This sticky, sugary pastry isn’t just for Ramadan
Published: June 24, 2014
The burgeoning Bangladeshi Muslim population in Hamtramck has altered the face of Conant Street, breathing new life into this former Polish-American stronghold, with hundreds of Bangladeshi households centered on this main drag. A decade ago, this strip had been fading fast; now grocers, sari shops, and eateries line the street, where you’re just as likely to hear the call to prayer as you are the city’s ubiquitous ice cream trucks.
With the beginning of Ramadan on Saturday, June 28, a lull will settle over this district by day, as prayer and fasting dominate the schedule of most Muslims. But the kitchen at Aladdin Sweets & Café will be running full-tilt, churning out a seasonal delicacy that is in huge demand this time of year.
It’s called jalebi, and it’s a decadent indulgence rivaling fair food. One of the men making it at Aladdin will be Musharaf Chowdhury, the restaurant’s co-owner.
Taking a break from the kitchen, Chowdhury, 43, tells us that Ramadan fasting begins around 4:30-5:30 a.m. and ends around 9:30 p.m. He says that, after a long day of abstaining from food, this toothsome treat, loaded with calories, is a favorite way to break the fast, or to enjoy as a rich dessert. Made of sugar and flour, strands of the mixture are hand-formed into circular or pretzel shapes and fried in oil. Any resemblance to a donut ends there. The simple dough expands quickly, producing a confection with a mouth-feel similar to elephant ears, but sticky and gummy with sugar, crumpling instead of shattering under a bite, dissolving on the tongue. You can see why a cup of tea and a plate of jalebi could be refreshingly restorative after fasting.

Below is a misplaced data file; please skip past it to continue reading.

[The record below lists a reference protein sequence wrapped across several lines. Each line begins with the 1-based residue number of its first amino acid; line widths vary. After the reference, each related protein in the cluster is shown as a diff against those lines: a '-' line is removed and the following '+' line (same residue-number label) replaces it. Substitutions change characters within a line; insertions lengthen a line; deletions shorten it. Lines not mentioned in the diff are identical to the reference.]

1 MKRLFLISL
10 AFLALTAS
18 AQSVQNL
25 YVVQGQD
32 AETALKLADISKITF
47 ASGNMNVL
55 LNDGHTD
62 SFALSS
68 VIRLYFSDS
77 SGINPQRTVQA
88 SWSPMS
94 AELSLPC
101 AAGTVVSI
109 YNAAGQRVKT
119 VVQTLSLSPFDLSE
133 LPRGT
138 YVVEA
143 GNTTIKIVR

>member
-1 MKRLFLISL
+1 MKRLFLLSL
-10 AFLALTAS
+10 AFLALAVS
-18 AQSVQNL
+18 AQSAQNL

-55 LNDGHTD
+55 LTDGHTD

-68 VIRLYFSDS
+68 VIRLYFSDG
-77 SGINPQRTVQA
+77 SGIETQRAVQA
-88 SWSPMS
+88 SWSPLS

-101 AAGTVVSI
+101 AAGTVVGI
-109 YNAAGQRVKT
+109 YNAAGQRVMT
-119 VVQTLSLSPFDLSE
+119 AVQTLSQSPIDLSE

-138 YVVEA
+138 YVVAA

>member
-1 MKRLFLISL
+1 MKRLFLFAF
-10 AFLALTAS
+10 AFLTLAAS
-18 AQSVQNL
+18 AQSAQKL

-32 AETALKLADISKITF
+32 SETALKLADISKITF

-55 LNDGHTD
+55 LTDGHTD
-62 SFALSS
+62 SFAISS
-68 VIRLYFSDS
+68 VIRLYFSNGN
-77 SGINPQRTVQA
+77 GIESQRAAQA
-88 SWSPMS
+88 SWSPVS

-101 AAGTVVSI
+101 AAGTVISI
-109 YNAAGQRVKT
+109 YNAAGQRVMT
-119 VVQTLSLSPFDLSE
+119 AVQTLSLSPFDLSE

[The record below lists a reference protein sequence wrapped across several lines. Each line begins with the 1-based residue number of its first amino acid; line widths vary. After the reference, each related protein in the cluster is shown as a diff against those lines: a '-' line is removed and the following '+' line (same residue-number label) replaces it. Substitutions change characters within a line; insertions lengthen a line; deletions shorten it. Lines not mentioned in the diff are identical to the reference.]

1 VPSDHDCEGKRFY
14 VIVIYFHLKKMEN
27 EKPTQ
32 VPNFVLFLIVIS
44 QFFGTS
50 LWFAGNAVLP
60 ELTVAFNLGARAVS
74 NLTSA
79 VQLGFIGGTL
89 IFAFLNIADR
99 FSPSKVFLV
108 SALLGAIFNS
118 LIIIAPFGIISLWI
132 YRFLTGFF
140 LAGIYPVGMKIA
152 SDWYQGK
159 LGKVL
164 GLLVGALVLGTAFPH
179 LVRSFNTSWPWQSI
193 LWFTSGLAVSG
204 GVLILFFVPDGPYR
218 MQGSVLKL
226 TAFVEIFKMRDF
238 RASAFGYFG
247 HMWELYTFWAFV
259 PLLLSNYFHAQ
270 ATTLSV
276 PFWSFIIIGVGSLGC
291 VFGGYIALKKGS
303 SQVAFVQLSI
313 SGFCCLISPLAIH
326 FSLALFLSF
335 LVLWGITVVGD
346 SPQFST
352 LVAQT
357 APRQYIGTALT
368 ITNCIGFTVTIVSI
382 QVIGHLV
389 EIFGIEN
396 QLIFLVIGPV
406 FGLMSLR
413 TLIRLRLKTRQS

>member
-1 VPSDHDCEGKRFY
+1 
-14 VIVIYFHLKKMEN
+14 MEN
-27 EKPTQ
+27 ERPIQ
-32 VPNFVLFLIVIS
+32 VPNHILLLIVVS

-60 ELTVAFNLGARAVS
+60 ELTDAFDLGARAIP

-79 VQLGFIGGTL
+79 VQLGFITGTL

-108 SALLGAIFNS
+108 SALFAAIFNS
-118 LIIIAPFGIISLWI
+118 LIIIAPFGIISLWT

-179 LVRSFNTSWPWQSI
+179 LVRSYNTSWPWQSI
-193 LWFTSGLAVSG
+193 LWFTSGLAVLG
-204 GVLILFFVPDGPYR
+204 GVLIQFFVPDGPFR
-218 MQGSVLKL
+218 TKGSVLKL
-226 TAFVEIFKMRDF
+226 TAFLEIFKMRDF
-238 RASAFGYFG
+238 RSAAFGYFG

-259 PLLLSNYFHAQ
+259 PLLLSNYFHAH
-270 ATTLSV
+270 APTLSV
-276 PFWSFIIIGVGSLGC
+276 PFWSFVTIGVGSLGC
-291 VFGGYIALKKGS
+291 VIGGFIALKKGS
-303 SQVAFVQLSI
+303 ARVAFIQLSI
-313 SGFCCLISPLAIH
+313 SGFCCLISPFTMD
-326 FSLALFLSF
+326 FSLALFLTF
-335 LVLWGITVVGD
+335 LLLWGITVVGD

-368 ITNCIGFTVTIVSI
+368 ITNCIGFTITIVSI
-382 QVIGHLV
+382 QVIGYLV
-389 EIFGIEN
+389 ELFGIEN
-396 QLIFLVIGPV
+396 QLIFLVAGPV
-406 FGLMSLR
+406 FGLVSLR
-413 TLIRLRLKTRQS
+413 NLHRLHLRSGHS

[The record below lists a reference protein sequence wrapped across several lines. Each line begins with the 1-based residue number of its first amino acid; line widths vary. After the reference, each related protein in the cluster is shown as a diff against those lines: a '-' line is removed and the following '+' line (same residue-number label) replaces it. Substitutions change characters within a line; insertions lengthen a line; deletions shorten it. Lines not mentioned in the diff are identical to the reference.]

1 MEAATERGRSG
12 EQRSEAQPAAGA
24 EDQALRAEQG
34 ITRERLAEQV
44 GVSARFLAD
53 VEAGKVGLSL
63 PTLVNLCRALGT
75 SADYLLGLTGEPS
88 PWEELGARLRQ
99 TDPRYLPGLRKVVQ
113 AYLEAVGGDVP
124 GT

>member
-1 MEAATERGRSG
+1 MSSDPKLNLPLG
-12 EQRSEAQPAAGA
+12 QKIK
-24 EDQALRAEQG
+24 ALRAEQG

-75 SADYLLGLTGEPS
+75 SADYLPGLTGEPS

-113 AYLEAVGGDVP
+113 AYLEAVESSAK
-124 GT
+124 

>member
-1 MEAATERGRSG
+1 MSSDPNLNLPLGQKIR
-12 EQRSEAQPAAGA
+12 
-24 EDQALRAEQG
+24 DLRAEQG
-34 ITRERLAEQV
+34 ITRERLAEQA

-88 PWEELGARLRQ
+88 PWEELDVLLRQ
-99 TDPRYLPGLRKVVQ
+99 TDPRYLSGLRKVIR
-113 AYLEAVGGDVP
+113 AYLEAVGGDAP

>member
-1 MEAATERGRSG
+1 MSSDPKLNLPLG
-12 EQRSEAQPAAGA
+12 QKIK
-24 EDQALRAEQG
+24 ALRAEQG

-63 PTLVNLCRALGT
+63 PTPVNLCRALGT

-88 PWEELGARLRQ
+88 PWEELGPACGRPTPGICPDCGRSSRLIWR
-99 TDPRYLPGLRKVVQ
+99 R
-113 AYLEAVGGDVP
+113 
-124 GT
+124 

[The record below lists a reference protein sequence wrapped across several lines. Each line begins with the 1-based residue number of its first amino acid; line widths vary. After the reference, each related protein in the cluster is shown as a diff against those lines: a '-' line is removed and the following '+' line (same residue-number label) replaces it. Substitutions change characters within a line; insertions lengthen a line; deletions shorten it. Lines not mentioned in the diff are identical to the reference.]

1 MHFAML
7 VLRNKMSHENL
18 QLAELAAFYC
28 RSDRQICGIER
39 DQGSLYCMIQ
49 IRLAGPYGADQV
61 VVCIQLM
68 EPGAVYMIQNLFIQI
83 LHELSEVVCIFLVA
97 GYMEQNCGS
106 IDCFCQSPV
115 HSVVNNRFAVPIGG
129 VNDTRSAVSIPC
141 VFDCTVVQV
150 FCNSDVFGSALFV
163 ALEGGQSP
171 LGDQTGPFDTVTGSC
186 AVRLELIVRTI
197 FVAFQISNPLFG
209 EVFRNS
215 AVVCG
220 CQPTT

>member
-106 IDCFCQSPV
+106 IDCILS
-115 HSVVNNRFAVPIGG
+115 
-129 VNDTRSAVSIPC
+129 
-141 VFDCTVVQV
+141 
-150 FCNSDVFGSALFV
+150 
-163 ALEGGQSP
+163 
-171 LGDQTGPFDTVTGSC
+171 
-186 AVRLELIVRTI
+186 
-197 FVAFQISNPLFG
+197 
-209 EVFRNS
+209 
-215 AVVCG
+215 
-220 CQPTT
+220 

“In other months, I make it three times a week,” he says. “But there’s a lot of sales for Ramadan. The whole month, I can make it every day. Every day, 10 a.m. to 9:30 p.m., I’m running, continuously running, until 9:30 p.m., when everything’s done, and people come in to buy them. Here, during Ramadan, people come in for jalebi first, then other food,” he adds with a laugh.
That’s when the place gets “crazy with people,” he says, with customers stacked several deep vying for the holiday sweet. It goes for $5 for a 1-pound package, and he can sell between 300 and 400 of them a weekend,
“That’s a lot of sweets,” Chowdhury says. “Every week, I use a 50-pound pallet of sugar.”
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